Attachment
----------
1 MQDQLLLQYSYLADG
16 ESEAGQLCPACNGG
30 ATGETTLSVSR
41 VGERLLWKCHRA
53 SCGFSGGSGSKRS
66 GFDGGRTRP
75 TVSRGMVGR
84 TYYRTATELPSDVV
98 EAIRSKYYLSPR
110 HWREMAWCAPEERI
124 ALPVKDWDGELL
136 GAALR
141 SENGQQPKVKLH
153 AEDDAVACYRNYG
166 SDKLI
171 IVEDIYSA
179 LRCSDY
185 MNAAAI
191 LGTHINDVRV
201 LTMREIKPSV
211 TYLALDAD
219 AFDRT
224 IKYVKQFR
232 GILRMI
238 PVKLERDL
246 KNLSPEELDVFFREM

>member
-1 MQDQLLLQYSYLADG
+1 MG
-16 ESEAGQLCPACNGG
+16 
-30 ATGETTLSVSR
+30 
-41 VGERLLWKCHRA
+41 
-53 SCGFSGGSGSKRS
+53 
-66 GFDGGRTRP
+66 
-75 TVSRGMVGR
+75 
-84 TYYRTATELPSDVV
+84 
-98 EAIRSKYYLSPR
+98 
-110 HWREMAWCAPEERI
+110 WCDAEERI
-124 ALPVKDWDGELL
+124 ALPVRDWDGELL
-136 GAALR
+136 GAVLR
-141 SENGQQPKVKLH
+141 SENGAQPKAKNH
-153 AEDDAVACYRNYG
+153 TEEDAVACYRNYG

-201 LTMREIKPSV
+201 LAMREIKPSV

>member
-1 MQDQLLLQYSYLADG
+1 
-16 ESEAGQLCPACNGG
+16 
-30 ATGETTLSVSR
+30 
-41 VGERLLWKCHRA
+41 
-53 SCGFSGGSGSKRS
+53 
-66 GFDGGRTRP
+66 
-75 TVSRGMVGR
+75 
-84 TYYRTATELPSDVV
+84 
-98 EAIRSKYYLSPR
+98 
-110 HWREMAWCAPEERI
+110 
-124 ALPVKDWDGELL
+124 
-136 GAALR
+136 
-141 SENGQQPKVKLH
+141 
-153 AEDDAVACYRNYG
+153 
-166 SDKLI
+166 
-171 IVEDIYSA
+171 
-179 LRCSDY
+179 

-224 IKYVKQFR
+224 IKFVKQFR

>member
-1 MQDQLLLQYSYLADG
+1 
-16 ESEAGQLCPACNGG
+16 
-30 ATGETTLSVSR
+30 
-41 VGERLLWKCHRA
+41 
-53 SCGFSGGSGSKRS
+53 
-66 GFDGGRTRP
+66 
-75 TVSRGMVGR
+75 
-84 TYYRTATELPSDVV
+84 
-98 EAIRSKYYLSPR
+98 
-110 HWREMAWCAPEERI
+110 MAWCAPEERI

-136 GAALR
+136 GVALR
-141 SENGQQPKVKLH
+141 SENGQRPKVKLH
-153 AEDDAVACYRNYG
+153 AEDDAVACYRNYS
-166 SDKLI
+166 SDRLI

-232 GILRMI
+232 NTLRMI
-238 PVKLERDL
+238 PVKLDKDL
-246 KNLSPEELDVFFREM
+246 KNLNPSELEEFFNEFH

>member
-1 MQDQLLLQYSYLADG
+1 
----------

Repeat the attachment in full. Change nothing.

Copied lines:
1 MQDQLLLQYSYLADG
16 ESEAGQLCPACNGG
30 ATGETTLSVSR
41 VGERLLWKCHRA
53 SCGFSGGSGSKRS
66 GFDGGRTRP
75 TVSRGMVGR
84 TYYRTATELPSDVV
98 EAIRSKYYLSPR
110 HWREMAWCAPEERI
124 ALPVKDWDGELL
136 GAALR
141 SENGQQPKVKLH
153 AEDDAVACYRNYG
166 SDKLI
171 IVEDIYSA
179 LRCSDY
185 MNAAAI
191 LGTHINDVRV
201 LTMREIKPSV
211 TYLALDAD
219 AFDRT
224 IKYVKQFR
232 GILRMI
238 PVKLERDL
246 KNLSPEELDVFFREM

>member
-1 MQDQLLLQYSYLADG
+1 MG
-16 ESEAGQLCPACNGG
+16 
-30 ATGETTLSVSR
+30 
-41 VGERLLWKCHRA
+41 
-53 SCGFSGGSGSKRS
+53 
-66 GFDGGRTRP
+66 
-75 TVSRGMVGR
+75 
-84 TYYRTATELPSDVV
+84 
-98 EAIRSKYYLSPR
+98 
-110 HWREMAWCAPEERI
+110 WCDAEERI
-124 ALPVKDWDGELL
+124 ALPVRDWDGELL
-136 GAALR
+136 GAVLR
-141 SENGQQPKVKLH
+141 SENGAQPKAKNH
-153 AEDDAVACYRNYG
+153 TEEDAVACYRNYG

-201 LTMREIKPSV
+201 LAMREIKPSV

>member
-1 MQDQLLLQYSYLADG
+1 
-16 ESEAGQLCPACNGG
+16 
-30 ATGETTLSVSR
+30 
-41 VGERLLWKCHRA
+41 
-53 SCGFSGGSGSKRS
+53 
-66 GFDGGRTRP
+66 
-75 TVSRGMVGR
+75 
-84 TYYRTATELPSDVV
+84 
-98 EAIRSKYYLSPR
+98 
-110 HWREMAWCAPEERI
+110 
-124 ALPVKDWDGELL
+124 
-136 GAALR
+136 
-141 SENGQQPKVKLH
+141 
-153 AEDDAVACYRNYG
+153 
-166 SDKLI
+166 
-171 IVEDIYSA
+171 
-179 LRCSDY
+179 

-224 IKYVKQFR
+224 IKFVKQFR

>member
-1 MQDQLLLQYSYLADG
+1 
-16 ESEAGQLCPACNGG
+16 
-30 ATGETTLSVSR
+30 
-41 VGERLLWKCHRA
+41 
-53 SCGFSGGSGSKRS
+53 
-66 GFDGGRTRP
+66 
-75 TVSRGMVGR
+75 
-84 TYYRTATELPSDVV
+84 
-98 EAIRSKYYLSPR
+98 
-110 HWREMAWCAPEERI
+110 MAWCAPEERI

-136 GAALR
+136 GVALR
-141 SENGQQPKVKLH
+141 SENGQRPKVKLH
-153 AEDDAVACYRNYG
+153 AEDDAVACYRNYS
-166 SDKLI
+166 SDRLI

-232 GILRMI
+232 NTLRMI
-238 PVKLERDL
+238 PVKLDKDL
-246 KNLSPEELDVFFREM
+246 KNLNPSELEEFFNEFH

>member
-1 MQDQLLLQYSYLADG
+1 